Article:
10 simple habits to help you boost your programming skills and career as Software Developer (Part 1)
With the technology growth, we have to apply more effort into keeping up with the newest frameworks and tools, however, there are simple things that developers keep ignoring which could be holding their career back to the next level. Whilst this is an article to help you enhance your programming skills, it won’t cover coding best practices or any other approach to make your code better. It is the part 1 list of 10 things to help you excel amongst other developers in very simple ways.
Automate as much as possible
There is a lot going on regarding CI/CD or DevOps and they all sound like a crazy world you may not be ready to explore yet. However you can still save some development time by automating small-frequent-executed activities, such as:
- Scripts that you run every day which could be scheduled.
- Routinely commands. Instead of 4 commands to start the app, wrap them in only 1 script/command, ex: “npm run prepareSeedBuildStart” or just “npm start” or “prepareSeedBuildStart.sh”.
- Instead of querying data monthly, create a script to do it.
On top of that, there are several tools which allow integration with others, helping the status and updates to be shared across the team automatically. Instead of writing to your group on slack the status of a deployment, you could just add it in your deployment script. Time is money.
Test your own feature
This may sound obvious, but it is also a very common mistake. If you have been required to create a new CRUD, make sure you not only test the happy path but also invalid ones. This includes trying to save without data, reading data the requester doesn’t own, updating without a compulsory field, etc. Yet, if you are thinking that this should be the job of a tester or someone else, I just want you to ask yourself:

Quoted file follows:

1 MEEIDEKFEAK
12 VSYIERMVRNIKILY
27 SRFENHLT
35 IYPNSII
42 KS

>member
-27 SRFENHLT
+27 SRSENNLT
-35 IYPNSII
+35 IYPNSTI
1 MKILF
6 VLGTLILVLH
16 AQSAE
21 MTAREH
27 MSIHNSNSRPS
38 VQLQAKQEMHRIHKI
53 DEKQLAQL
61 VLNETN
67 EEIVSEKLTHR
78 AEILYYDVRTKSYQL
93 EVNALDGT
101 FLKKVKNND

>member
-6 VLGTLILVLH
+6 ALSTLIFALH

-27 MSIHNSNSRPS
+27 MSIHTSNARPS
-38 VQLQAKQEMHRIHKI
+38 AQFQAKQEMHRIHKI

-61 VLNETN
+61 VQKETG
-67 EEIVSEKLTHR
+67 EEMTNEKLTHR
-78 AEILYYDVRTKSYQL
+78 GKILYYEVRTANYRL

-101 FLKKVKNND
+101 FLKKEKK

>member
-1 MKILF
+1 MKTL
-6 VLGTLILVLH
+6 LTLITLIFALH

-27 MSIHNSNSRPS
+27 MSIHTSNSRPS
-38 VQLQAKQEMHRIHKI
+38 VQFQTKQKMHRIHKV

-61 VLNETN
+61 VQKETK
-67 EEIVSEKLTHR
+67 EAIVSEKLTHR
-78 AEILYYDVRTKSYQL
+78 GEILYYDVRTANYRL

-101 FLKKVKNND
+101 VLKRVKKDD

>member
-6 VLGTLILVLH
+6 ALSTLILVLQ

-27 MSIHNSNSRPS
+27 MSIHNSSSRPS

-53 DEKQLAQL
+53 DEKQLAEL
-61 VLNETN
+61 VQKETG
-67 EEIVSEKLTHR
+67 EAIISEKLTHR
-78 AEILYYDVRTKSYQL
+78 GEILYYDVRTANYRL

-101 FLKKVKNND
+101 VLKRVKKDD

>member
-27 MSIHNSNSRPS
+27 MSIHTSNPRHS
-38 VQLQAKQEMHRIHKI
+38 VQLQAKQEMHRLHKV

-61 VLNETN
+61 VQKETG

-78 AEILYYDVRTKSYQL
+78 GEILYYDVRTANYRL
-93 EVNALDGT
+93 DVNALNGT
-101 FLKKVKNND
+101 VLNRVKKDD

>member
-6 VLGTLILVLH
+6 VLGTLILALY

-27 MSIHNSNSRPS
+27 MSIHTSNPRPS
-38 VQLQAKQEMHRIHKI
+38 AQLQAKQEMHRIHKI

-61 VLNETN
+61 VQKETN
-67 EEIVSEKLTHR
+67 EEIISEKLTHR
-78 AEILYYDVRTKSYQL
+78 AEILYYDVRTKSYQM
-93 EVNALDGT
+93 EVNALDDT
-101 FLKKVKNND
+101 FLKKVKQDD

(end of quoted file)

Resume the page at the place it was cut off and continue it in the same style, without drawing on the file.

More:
- If a bug is caught, who is going to be held responsible for it?
- When there is a bug in the feature you built, who is very likely to fix it?
- Is it better you finding a bug and fixing it or allowing someone else to do so?
- How is that going to reflect in your programming skills?
I guess I don’t have to give the answers for these questions, but I hope they will make you understand the value of the development test. In regards to the extra development time, if this is a concern, let’s consider you will spend an extra 15% of your time to test the feature. There are two things we can get from that: 1. The time of someone else finding the bug, reporting it and putting it back to be resolved and 2. The time you will spend going back to the feature and fixing the bug. They are both higher than the time of the initial suggested approach.
Always do what you promised.
Do you know that file someone asked you for and you said you would send in a couple of minutes? What about the quick task/favour you have been verbally asked for? Also the message you said you would reply with the best time to meet? I am not here to discuss whether these requests should arrive via a ticket because we know there will be always some which will not, but to reinforce that you should do what you promised.